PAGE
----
PFIP and its partners have been working to introduce insurance products that target low-income households in the Pacific and so help make the insurance market more inclusive in the region. As part of this, PFIP undertook research studies in Fiji and Papua New Guinea (PNG) to evaluate the demand for potential microinsurance products.
The research study focused discovering the number of potential clients that have the ability and interest to pay for insurance in both rural and urban areas. About 19,000 rural and urban households were represented in the study. Key findings included that the greatest barrier to insurance was lack of awareness, requiring client education. Currently, Fijians manage financial emergencies by resorting to loans from financial institutions, family, friends and moneylenders, showing that there is a case for microinsurance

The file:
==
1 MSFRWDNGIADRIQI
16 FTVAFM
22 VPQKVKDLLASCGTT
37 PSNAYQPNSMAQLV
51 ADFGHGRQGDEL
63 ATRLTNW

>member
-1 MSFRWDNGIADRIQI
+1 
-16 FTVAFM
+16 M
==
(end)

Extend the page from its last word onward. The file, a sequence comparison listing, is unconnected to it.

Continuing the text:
Papua New Guinea
The research highlighted that the potential of micro-insurance in PNG is limited to urban or peri-urban centres, due to irregular cash flows dominating rural areas. In such places, there are concentrations of the salaried and waged employees from the formal economic sector, plus large numbers of people who work in the informal economy, who are engaged in small business and others who have regular cash flows, and could afford suitable insurance products and services. The estimated potential for additional insurance coverage is 285,000 (about 10% of the total employed workforce). About 80% of the workforce are engaged in subsistence agriculture in rural areas, presenting more of a challenge to conventional insurance providers using traditional distribution channels.